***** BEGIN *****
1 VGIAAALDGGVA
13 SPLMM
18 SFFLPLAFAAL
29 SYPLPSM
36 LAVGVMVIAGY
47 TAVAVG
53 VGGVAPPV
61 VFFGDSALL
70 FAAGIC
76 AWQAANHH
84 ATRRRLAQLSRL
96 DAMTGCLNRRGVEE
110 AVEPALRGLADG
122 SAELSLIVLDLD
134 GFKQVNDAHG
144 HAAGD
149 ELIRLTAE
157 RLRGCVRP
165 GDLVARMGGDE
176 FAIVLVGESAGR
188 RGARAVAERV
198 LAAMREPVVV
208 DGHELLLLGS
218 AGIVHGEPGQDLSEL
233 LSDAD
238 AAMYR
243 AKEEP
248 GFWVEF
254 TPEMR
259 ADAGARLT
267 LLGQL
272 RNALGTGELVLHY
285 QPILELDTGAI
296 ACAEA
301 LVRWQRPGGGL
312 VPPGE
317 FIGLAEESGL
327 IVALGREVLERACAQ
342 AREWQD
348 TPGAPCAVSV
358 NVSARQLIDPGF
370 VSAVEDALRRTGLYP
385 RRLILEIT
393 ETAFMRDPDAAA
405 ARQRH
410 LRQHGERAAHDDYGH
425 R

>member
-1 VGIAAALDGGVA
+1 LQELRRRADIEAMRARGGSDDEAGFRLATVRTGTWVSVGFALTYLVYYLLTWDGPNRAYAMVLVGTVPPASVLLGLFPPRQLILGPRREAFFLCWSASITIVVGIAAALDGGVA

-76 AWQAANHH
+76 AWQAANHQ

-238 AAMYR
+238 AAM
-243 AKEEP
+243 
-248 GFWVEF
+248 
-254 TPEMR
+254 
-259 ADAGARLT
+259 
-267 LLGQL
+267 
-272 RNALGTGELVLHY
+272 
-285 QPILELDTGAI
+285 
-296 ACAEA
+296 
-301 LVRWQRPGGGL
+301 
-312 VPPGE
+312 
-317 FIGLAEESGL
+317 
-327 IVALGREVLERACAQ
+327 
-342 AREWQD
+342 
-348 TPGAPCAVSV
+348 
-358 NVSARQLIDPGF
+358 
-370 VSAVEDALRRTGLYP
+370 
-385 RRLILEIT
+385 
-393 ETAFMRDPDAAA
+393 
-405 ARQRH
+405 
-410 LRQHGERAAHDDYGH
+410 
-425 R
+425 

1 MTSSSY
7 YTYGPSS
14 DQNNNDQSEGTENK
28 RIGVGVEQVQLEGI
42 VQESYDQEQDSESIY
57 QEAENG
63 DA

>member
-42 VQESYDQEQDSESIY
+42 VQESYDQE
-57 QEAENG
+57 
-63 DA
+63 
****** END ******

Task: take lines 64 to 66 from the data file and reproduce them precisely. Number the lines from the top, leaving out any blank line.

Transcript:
+267 
-272 RNALGTGELVLHY
+272 